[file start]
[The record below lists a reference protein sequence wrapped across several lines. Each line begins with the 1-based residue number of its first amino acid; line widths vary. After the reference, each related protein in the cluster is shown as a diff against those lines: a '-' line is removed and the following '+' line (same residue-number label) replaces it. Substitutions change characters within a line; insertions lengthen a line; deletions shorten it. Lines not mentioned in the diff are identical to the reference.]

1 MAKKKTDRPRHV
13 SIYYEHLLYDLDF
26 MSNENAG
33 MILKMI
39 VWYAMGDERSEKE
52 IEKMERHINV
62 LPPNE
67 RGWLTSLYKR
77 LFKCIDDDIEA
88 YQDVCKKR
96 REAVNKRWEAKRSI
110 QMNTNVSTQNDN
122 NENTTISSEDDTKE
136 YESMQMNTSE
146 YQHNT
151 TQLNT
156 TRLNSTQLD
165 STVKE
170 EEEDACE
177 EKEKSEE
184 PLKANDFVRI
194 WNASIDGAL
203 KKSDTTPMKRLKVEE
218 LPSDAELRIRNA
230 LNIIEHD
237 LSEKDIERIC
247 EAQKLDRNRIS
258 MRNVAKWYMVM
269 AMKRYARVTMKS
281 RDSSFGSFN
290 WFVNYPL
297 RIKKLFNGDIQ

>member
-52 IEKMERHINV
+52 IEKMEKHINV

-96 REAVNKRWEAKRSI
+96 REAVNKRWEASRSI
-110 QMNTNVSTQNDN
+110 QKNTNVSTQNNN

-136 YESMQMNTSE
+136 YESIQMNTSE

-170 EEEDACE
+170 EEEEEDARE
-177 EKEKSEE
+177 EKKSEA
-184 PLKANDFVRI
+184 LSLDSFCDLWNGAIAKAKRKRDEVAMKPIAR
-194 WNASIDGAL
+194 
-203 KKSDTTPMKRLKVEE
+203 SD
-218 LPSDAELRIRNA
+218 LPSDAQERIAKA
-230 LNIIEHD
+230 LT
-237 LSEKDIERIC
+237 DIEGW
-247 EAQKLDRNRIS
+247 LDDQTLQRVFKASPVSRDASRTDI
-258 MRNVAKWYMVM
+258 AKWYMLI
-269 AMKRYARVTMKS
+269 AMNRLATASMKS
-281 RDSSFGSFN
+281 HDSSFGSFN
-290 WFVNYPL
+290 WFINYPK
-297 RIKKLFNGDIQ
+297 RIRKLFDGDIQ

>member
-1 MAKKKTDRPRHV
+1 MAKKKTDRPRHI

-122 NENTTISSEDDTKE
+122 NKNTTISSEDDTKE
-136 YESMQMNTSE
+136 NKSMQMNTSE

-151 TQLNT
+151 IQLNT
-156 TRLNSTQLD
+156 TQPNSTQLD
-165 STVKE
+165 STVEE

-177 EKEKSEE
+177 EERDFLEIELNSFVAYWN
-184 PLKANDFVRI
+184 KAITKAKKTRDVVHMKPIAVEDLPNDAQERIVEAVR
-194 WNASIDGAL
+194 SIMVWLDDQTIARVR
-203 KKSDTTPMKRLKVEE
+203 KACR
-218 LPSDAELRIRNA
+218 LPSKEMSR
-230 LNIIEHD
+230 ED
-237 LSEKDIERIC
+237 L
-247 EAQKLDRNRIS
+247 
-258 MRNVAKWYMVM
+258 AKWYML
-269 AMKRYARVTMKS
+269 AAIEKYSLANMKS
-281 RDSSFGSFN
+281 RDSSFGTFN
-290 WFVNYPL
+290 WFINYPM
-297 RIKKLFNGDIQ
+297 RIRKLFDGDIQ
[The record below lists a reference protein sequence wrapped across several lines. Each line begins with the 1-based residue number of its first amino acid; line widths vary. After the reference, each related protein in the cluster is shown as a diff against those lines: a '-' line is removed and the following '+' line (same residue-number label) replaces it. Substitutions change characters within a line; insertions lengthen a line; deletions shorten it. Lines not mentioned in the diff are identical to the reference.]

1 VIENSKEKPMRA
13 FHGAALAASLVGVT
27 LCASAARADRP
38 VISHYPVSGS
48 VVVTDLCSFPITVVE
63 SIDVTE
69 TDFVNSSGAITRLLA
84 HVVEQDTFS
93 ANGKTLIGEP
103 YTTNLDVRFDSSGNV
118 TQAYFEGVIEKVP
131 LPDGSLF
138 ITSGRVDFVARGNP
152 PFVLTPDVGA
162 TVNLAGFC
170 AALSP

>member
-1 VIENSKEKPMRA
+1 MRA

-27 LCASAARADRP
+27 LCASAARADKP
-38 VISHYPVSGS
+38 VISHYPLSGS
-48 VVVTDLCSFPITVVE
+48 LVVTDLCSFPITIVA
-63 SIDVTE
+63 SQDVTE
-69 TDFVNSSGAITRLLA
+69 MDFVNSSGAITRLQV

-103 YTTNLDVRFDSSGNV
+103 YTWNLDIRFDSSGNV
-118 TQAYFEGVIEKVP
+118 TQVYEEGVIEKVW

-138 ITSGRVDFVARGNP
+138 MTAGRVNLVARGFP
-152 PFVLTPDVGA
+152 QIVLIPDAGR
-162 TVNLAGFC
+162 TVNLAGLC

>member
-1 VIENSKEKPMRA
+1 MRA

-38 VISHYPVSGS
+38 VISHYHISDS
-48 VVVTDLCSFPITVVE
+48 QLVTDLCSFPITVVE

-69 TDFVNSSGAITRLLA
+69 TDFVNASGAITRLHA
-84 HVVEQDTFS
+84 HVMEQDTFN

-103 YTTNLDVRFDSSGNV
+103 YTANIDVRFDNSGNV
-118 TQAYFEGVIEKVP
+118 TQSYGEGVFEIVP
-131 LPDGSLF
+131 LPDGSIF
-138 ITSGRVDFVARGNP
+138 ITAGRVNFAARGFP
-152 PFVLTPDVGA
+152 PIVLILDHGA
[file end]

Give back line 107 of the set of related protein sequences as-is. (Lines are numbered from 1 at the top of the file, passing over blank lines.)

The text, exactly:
+290 WFINYPM